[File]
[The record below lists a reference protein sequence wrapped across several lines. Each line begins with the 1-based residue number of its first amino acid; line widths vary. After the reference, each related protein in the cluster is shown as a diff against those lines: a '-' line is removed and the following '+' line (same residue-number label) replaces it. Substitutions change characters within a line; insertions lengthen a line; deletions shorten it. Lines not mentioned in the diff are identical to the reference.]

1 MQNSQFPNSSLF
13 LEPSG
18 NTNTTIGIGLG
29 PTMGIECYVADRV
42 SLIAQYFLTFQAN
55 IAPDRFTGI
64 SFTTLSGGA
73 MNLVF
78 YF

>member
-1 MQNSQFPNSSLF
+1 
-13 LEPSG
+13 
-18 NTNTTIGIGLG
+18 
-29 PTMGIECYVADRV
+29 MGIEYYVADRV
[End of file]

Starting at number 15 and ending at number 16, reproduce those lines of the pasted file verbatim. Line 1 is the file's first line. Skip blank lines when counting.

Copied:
+13 
-18 NTNTTIGIGLG